I leverage sculptural installations, experiential technology collaborations, olfactory art and participatory performances to shift dominant narratives. Standing between diaspora and indigeneity, I navigate the oceanic, cultural and trade circulations between Asia, the Americas and Europe. My research-based process allows me to co-labor with scholars, scientists and community stakeholders to assemble surviving fragments in service of public history. I borrow the transporting power of smell to retain evaporating memory and fight erasure.
My trajectory began retracing 19th century Asian labor and migratory landmarks in Peru, which subsequently opened my vista to millennia-old transpacific migrations. These experiences influence my site-specific activations and propel me to work in allyship with original peoples, land and waters. I have also been tracing environmental degradation, wealth inequality, and the ramifications of colonialism to their roots in the early modern spice trade. From botanical expeditions to militarized landscapes and forgotten tropical paradises, I examine the contemporary resonances of these patterns of exploitation. This has manifested as a fake perfume boutique that unveils to mall-goers the social botanical history behind luxury, commerce and intoxication, mining the intertwined geopolitical fate of Manhattan and the nutmeg-rich Rhun Island, and engaging with a Gilded Age mansion financed by tobacco sales.
BEATRICE GLOW is an interdisciplinary artist and multi-sensory storyteller whose work highlights human interconnectivity while amplifying stories lying in the shadows of colonialism, migration and inequality. Her practice comprises of sculptural installations, participatory performances and lectures, olfactory art, experiential technology collaborations and trilingual publishing.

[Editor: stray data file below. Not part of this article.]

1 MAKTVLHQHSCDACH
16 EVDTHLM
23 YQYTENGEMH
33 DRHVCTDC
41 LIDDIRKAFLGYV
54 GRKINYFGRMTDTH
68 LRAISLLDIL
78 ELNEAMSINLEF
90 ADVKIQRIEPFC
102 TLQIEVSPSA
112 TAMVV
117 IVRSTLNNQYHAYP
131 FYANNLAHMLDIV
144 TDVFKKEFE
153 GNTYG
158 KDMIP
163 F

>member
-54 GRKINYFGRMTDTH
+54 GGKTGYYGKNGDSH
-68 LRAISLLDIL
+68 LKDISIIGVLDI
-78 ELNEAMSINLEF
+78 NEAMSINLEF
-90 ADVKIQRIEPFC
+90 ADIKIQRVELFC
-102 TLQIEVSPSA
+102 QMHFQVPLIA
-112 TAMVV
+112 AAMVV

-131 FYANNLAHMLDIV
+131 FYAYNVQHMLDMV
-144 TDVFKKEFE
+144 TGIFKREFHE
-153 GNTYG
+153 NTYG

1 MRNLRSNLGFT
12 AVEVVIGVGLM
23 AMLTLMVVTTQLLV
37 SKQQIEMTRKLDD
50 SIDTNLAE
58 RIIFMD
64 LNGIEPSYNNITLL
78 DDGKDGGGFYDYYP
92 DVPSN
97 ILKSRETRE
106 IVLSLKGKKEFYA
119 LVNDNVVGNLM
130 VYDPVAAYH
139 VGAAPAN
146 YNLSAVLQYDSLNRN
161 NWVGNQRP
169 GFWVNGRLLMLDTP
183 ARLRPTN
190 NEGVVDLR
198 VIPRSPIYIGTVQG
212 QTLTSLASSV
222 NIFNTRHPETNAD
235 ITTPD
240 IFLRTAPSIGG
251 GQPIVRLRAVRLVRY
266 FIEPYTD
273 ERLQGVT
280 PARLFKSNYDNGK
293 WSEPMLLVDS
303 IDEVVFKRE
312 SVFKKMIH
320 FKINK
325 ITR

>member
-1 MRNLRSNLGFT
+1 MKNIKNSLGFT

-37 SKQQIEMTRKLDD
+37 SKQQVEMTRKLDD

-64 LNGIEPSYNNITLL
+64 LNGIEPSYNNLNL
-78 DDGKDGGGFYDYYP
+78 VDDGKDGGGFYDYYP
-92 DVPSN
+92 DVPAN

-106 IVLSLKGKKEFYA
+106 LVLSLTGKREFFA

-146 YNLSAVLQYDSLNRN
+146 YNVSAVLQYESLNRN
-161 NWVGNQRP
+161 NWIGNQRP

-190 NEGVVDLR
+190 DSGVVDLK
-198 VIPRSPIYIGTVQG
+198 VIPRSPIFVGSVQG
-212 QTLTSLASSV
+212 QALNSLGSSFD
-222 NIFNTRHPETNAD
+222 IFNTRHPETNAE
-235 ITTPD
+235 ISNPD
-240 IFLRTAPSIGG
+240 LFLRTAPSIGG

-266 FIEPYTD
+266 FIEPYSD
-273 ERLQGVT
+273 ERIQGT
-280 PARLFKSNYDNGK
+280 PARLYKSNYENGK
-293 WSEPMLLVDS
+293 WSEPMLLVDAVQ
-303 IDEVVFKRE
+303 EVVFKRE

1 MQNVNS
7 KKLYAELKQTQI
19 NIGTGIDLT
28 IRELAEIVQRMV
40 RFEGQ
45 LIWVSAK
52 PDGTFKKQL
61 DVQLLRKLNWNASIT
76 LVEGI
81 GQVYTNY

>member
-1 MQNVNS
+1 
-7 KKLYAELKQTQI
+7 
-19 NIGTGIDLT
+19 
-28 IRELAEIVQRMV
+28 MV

She is currently a 2019-2020 Lower Manhattan Cultural Council Workspace Artist. She has been named a 2018-19 Smithsonian Artist Research Fellow; 2018-19 Smack Mellon Studio Program Artist; 2017-18 ZERO1 American Art Incubator lead artist to Ecuador in partnership with US Department of State’s Bureau of Education and Cultural Affairs; 2016-17 Artist-in-Residence at the Asian/Pacific/American Institute at New York University; Honolulu Biennial 2017 artist, 2015 Wave Hill Van Lier Visual Art Fellow, 2015 Joan Mitchell Foundation Emerging Artist Finalist, Hemispheric Institute Council Member, 2013 Franklin Furnace Fund grantee and 2008-9 US Fulbright Scholar. Solo exhibitions include “Forts and Flowers” at Taipei Contemporary Art Center (2019); "Beatrice Glow: Spice Routes/Roots," at the Duke House with NYU Institute of Fine Arts (2017); “Aromérica Parfumeur” with Museo Nacional de Bellas Artes de Chile; “Lenapeway” and “The Wayfinding Project” at New York University; “Rhunhattan” at Wave Hill; and “Floating Library” — a pop-up, mobile device-free public space aboard the historic Lilac Museum Steamship —on the Hudson River.
She recently participated in group exhibitions at Smack Mellon, Brooklyn; Elizabeth for the Arts Foundation, New York; Shiva Gallery at John Jay College, New York; Park Avenue Armory, New York; Galeri Nasional Indonesia, Jakarta; Momenta Art, Brooklyn; Katzen Art Center at American University, Washington D.C.; Bronx Museum of the Arts, Bronx; Zebrastraat Gallery, Gent; Cavin-Morris Gallery, New York; El Museo del Barrio, New York; and Museo de Arte Contemporaneo de Arequipa, Peru.
Glow is the featured artist in the July 2017 issue of Duke University Press’ Cultural Politics, has written for post at MoMA, Art Newspaper and published “Taparaco Myth,” a trilingual artist book (Chinese, English and Spanish). She has presented performance lectures at Asia Contemporary Art Week’s Field Meetings at Asia Society and Venice Biennale 2015. She regularly works with students and has presented artist talks at New York University; Columbia University; Hunter College; Concordia University; and New York Institute of Technology, amongst others. As a Hemispheric Institute Council Member, she co-founded the Performing Asian/Americas: Converging Movements workgroup. She is the strategy manager for the New York and Newark Public History Project and will be joining the faculty at the School of Visual Arts MFA Art Practice Program in Spring 2020. She holds a BFA in Studio Art from NYU.